.4,908 to be absent at a time, and that only for The Lord Mayor.........
.4,259 occasional purposes.
Mr. Alderman Waithman....... .4,119 Thistlewood is placed in the prison Mr. Alderman Thorp..............3,921 known by the name of the Bloody Tower. And that, consequently, Alderman Wood, Davidsoo is in the prison over the wa T. Wilson, esq. Sir W. Curtis, and the ter-works. - Ings is in a different room of Lord Mayor, had been duly elected. the same prison.-Monument is in the THEATRICAL REGISTER. prison at the back of the horse-armoury.
New Pieces. -Brunt and Harrison occupy separate
Covent GARDEN THEATRE., apartments in the prison over the stone Feb. 22. Too late for Dinner, a Farce, kitchen.-Tidd is secured in the seven-gun by Mr. Richard Jones, of this Theatre.battery prison,-and Wilson in the prison. It is lively, amusing, and has been very over the parade.
successful. The prisoners hare, by the indulgence March 2. Ivanhoe ; or, the Knight of the Law, what is called state allowance, Templar, a Musical Drama. Some good for their daily maintenance.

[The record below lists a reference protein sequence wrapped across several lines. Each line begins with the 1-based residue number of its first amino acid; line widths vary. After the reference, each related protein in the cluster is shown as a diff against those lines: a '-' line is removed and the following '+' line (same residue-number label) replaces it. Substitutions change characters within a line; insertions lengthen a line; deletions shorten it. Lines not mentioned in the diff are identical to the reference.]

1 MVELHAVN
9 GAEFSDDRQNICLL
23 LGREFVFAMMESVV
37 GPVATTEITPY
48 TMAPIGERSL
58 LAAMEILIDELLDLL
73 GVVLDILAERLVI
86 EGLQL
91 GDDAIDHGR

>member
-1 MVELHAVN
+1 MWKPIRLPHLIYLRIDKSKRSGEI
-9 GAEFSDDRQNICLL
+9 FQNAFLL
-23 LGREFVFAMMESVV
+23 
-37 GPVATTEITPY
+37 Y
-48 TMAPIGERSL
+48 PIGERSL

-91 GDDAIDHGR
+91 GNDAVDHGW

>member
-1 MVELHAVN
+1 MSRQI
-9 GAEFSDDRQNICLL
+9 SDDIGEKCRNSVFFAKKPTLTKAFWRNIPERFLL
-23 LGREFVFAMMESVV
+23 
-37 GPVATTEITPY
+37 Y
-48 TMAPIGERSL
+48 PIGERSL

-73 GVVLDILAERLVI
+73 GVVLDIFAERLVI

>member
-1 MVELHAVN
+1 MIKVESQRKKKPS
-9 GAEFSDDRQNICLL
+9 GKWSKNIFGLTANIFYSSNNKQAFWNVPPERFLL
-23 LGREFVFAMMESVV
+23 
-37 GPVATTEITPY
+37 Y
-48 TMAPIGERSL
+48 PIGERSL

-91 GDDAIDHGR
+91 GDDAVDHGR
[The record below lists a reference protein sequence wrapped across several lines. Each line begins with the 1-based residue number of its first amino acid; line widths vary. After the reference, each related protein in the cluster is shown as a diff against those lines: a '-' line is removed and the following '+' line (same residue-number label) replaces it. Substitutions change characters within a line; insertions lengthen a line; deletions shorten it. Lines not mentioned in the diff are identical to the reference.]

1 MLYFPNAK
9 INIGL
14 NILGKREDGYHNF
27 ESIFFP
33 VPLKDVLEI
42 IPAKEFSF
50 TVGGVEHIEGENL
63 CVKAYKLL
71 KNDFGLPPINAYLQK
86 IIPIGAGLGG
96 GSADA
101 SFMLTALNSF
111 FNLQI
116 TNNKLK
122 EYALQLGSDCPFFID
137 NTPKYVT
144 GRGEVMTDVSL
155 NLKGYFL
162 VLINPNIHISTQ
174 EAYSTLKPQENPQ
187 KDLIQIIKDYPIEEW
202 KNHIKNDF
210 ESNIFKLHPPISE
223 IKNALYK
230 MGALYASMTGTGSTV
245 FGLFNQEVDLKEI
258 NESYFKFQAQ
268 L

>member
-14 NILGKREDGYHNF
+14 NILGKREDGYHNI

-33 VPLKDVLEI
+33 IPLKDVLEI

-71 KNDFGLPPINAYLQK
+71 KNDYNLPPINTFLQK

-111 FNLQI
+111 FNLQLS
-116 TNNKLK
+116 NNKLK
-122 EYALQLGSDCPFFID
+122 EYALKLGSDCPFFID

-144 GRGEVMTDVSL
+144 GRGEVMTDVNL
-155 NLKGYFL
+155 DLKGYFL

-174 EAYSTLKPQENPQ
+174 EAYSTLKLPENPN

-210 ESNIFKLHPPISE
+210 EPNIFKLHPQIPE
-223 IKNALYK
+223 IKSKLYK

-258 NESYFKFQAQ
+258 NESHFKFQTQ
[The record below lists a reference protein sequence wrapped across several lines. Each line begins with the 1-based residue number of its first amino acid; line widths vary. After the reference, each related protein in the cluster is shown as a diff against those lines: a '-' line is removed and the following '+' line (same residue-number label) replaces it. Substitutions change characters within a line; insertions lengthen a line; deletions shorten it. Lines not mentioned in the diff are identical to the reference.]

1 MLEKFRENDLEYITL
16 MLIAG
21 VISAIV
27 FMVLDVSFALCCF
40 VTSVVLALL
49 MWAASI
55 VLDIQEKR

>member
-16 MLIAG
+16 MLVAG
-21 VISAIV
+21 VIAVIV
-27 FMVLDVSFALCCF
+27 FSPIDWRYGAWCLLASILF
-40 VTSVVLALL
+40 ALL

scenery, and excellent acting, las made The iron gate at the East end of the this piece popular. Tower is closed, as is usual upon such
DRURY LANE TACATRE. occasions.
March 2. The Hebrew, a Play ascribed The examination of the prisoners before to Mr. Soane. It is founded on the story the Council, the questions and replies, of Ivanhoe ; but is in our opinion, not. are, of course, confined to that Chainber. withstanding the acting of Mr. Kean as As to the possibility that there are rainifi the Jew, inferior to the above piece at cations of this plot, which is a subject of Covent Garden.
( 271 )